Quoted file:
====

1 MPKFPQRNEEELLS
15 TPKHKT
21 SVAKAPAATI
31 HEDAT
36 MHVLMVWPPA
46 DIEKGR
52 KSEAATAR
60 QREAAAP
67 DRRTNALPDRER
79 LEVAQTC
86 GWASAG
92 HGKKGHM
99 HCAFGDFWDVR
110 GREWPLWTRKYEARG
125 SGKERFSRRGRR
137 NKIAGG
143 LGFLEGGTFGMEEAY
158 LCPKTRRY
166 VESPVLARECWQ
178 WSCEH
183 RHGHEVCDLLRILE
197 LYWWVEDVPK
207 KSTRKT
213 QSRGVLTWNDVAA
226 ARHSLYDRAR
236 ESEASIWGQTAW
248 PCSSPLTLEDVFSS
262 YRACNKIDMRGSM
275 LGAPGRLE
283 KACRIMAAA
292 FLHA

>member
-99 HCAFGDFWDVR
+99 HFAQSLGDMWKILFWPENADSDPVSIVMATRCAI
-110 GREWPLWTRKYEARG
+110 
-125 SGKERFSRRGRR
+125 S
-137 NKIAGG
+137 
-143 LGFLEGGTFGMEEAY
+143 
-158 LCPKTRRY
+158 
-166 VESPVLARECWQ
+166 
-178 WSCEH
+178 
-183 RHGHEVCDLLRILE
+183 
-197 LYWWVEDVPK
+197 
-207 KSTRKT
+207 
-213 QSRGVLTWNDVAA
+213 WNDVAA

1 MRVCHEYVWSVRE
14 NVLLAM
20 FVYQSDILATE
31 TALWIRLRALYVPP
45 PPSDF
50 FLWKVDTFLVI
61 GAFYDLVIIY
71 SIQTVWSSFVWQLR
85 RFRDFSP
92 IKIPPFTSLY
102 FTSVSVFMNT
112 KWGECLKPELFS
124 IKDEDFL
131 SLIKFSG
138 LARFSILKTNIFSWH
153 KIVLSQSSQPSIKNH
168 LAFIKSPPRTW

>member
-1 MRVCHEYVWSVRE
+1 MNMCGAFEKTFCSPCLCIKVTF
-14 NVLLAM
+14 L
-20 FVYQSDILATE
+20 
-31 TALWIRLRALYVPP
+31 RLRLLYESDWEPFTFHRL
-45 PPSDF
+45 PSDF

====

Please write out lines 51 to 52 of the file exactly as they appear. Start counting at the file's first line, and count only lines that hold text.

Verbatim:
-197 LYWWVEDVPK
+197 